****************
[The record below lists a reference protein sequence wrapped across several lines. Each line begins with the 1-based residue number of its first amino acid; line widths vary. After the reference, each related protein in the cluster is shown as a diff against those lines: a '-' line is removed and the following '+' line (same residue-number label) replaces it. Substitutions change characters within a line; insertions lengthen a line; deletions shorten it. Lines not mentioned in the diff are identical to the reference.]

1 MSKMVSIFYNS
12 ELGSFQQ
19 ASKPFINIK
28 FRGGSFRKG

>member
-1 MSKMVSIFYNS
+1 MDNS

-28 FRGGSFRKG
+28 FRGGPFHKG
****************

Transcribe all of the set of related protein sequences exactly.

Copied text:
[The record below lists a reference protein sequence wrapped across several lines. Each line begins with the 1-based residue number of its first amino acid; line widths vary. After the reference, each related protein in the cluster is shown as a diff against those lines: a '-' line is removed and the following '+' line (same residue-number label) replaces it. Substitutions change characters within a line; insertions lengthen a line; deletions shorten it. Lines not mentioned in the diff are identical to the reference.]

1 MSKMVSIFYNS
12 ELGSFQQ
19 ASKPFINIK
28 FRGGSFRKG

>member
-1 MSKMVSIFYNS
+1 MDNS

-28 FRGGSFRKG
+28 FRGGPFHKG